Paul Celan: poems

Front Cover
Persea Books, 1980 - Poetry - 307 pages
4 Reviews

From inside the book

What people are saying - Write a review

LibraryThing Review

User Review  - staugustine - LibraryThing

I'm reading them in a german to dutch translation. Beautifull but haunting poems by a person who is reinventing his words after the nazis took away his language and....his parents. I'm reading this poems for about 30 years, but I'm still looking for entries and light. Heavy, but essential. Read full review

LibraryThing Review

User Review  - timjones - LibraryThing

Paul Celan is a poet whose work exudes difficulty and breathes paradox. Michael Hamburger’s introduction to the Celan Selected Poems is a testament both to the difficulty of Hamburger's task as ... Read full review

Contents

CONTENTS
13
Talglicht
28
Tallow Lamp
29
Copyright

33 other sections not shown

Common terms and phrases

References to this book

About the author (1980)

Paul Celan was born in 1920 in Czernowitz, Romania, to Jewish parents, who spoke German in the home. His mother and father were both deported to concentration camps during Nazi occupation and killed. Celan managed to hide for some time and then survived the war in a Romanian detention camp. After the war, he worked for a time as an editor and translator; he went to Paris to lecture on German literature. Celan began to receive recognition as a poet with the publication of his volume Mohn und Gedachtnis (Poppy and Memory) in 1952 and continued to publish steadily until his suicide in 1970. Divided between conflicting loyalties and cultures, Celan created a unique idiom. Despite the traumatic experience of Nazi occupation, he chose to devote himself to the study of German literature. His poetry is one of the most radical attempts to reconstruct the German language and literature in the aftermath of the Holocaust.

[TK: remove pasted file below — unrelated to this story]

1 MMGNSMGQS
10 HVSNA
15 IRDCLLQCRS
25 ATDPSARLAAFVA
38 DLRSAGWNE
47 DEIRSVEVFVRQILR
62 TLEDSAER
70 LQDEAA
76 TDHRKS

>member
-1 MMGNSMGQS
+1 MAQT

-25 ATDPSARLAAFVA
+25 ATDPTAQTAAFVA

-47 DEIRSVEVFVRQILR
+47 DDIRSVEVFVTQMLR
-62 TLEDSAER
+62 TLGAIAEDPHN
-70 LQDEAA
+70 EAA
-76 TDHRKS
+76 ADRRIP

Author Michael Hamburger was born on March 24, 1924 in the Berlin district of Charlottenburg. Hamburger was the author of more than 20 volumes of poetry and many volumes of essays. He was also a critic and translator of German works. He received numerous awards, including awards for his dedication toward making the riches of German literature accessible to English-speaking readers. His translations twice won the Schlegel-Tieck Prize, and he was awarded the Goethe Medal (1986) and the European translation prize (1990). He held a series of teaching positions, initially in Germanic studies, on both sides of the Atlantic, including University College London, Reading University, Mount Holyoke College, Massachusetts, and the University of California at San Diego. He died on June 7, 2007, aged 83.

Bibliographic information